Although the national unemployment rate grew to 9.8 percent in Sept., Middletown’s unemployment rate has remained below the national average at 7.5 percent, according to the City’s Statistics Report. The biggest problem currently facing Middletown employees, according to the Report, is a potential pullback in hiring in response to the economic downturn.
Although students make up less than 18 percent of the City’s population of 48,000, Deputy Director of Planning, Conservation, and Development for Middletown Michiel Wackers reported that the University is Middletown’s fifth largest employer.
“Wesleyan is an internationally known University, so they’re able to attract employees from around the world,” Wackers said. “However, there are still a lot of support systems and staff positions where they employ people from Middletown.”
According to Wackers, the variety of visitors that the University attracts has contributed to the continuing “Renaissance of Middletown,” which includes an increase of restaurants and other retail storefronts in Middletown, particularly on Main Street.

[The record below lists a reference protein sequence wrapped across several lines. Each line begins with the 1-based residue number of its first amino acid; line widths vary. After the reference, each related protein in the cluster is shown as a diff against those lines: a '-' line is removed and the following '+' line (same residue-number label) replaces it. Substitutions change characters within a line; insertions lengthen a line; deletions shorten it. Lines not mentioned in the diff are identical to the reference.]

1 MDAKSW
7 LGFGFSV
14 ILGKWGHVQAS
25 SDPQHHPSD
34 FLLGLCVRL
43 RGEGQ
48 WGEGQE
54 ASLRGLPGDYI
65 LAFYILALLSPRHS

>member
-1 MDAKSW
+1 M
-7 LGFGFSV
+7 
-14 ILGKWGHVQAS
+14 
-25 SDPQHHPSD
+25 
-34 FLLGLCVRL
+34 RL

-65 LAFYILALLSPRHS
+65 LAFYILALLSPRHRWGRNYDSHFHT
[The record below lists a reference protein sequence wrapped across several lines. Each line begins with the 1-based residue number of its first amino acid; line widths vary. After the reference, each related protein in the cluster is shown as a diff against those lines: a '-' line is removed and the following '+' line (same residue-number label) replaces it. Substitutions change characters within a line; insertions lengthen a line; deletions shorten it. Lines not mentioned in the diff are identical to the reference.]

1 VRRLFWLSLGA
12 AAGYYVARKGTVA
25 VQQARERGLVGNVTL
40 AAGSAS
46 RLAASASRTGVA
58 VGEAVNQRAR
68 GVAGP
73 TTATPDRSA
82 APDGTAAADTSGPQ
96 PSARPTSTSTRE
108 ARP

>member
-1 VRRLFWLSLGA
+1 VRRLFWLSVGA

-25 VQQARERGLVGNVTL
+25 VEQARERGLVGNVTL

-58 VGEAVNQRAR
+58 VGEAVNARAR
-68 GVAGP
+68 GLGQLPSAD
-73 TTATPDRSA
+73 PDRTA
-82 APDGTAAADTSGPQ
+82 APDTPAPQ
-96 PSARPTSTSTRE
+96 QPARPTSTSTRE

“Visitors are attracted to what Wesleyan has to offer, especially in terms of arts and lectures,” he said. “For Wesleyan, a lot of investment is focused on the campus and on creating an institution that is pleasant to visit. Broad Street Books and the Green Street Arts Center are examples of off-campus investment that have benefited Middletown.”
Wackers acknowledged that the current economic climate has lowered the rate of hiring across the board. He said that the City has run a variety of programs to stimulate job creation and investment, such as job fairs.
“We want an institution that can remain for the long-term, and even if that means that [the University] is not employing the number people now that we would hope for, we know they have plans to invest for the long-term and contribute to the economic vitality of the community,” he said.